This photo is from a slideshow about Al Franken published by the Washington Post last week after the Senator and ex-comedian was publicly shamed for unwanted sexual advances toward a fellow USO tour member in 2006. The photo is a strong reminder how much the mentality of our culture is set in time, and how much (especially in the moment we’re in) your past is never really behind you.
I can’t remember a time when there was so much strain on the news photo to simultaneously bridge, convict, and reconcile the past. I’ve also hardly seen photos asked to work so hard to bridge other forms of commentary, such as comedy. I spend most of my time talking about what photos do, not what they can’t. Unfortunately, photos can only provide so much context, especially when people are understandably hurt and angry over outrageous, antiquate norms. (I should add, if you’re familiar with the show, it doesn’t help that Stuart Smalley sends his regrets.)
A few week ago, Marta Zarzycka wrote a thoughtful piece here at Reading the Pictures about the profound accounting we’re going through now. She discussed how these allegations of sexual harassment and sexual assault are events we don’t have visuals for. She then gave some examples of the largely ineffective ways that the media has visually illustrated charges against Weinstein, and others.
I’m not here to qualify Franken’s behavior as compared to a predator like Weinstein, for example. What he did was dead wrong, so let him be the poster boy. But then, that’s where Franken’s situation departs from every other case recent case. It’s such a glaring distinction that even a pussy grabber like Trump picked up on it immediately.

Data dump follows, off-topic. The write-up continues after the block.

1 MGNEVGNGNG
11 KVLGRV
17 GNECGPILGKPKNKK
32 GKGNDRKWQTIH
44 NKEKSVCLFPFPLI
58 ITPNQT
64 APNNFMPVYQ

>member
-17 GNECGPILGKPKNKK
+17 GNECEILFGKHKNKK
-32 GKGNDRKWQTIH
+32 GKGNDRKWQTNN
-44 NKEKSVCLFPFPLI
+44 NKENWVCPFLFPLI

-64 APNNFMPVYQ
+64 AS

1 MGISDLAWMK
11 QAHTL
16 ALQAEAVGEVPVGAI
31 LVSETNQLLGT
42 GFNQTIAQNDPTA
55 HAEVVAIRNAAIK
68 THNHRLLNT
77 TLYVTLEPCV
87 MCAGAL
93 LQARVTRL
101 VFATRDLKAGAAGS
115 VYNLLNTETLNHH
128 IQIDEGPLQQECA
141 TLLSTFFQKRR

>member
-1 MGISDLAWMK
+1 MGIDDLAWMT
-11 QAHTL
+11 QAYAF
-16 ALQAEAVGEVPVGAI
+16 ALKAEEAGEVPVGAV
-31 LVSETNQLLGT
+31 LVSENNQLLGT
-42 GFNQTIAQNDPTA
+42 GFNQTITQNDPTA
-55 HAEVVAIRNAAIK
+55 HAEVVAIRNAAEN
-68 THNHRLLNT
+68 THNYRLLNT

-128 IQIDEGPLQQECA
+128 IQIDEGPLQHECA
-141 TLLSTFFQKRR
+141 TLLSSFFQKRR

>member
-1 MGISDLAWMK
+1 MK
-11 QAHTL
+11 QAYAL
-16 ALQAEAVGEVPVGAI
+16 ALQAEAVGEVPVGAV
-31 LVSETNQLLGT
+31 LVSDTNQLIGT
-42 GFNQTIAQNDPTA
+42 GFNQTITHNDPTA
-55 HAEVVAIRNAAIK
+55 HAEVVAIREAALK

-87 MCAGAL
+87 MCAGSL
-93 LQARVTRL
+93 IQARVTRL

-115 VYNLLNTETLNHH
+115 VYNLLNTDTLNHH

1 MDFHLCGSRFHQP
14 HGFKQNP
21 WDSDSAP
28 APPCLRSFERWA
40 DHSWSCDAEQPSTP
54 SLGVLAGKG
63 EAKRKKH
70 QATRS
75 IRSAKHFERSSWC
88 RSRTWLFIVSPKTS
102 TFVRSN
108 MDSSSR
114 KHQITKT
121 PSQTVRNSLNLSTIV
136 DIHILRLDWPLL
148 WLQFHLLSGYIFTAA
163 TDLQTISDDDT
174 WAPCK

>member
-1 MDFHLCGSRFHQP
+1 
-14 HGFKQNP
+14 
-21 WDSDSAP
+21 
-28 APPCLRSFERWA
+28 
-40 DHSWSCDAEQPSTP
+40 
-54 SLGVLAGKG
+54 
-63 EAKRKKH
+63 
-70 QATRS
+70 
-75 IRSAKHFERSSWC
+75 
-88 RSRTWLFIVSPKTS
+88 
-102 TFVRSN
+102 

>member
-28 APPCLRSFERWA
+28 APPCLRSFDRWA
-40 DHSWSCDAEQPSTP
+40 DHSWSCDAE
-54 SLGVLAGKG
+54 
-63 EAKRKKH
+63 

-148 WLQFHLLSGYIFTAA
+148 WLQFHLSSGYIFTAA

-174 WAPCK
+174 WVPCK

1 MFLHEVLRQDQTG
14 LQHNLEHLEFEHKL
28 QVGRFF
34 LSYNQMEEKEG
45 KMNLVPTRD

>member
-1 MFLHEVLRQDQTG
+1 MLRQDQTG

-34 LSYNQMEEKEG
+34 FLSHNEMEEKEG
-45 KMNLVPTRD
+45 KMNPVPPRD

The Al Frankenstien picture is really bad, speaks a thousand words. Where do his hands go in pictures 2, 3, 4, 5 & 6 while she sleeps? …..
— Donald J. Trump (@realDonaldTrump) November 17, 2017
After months of women coming forward, and the public and the media repeating the familiar ritual of finely weighing the number and the details of the testimonials, the Franken situation, even as a pantomime, offered something that we haven’t seen in any case yet. It presented us a picture.
I’ve decided it’s time to tell my story. #MeToohttps://t.co/TqTgfvzkZg
— Leeann Tweeden (@LeeannTweeden) November 16, 2017
This post, however, is not about the smoking gun. It’s about the power and the impact of the image in today’s society. Marta’s post talked about how much these sexual acts, and their public debate, must resort to mental pictures. In Franken’s case, his indiscretion may fundamentally differ from the acts of Weinstein or Roy Moore, but he’s damned by the photo.
Photo: Jim Gehrz/Minneapolis Star Tribune Caption: August 9, 2008 Franken campaigns at Polly’s Coffee Cove in St. Paul, where a rerun of a “Saturday Night Live” episode featuring one of his characters, Stuart Smalley, was playing. NOTE: If you can’t make it out, the closed caption reads: “Terrible about the whole thing. It was not your fault. I was having a horrible week.”
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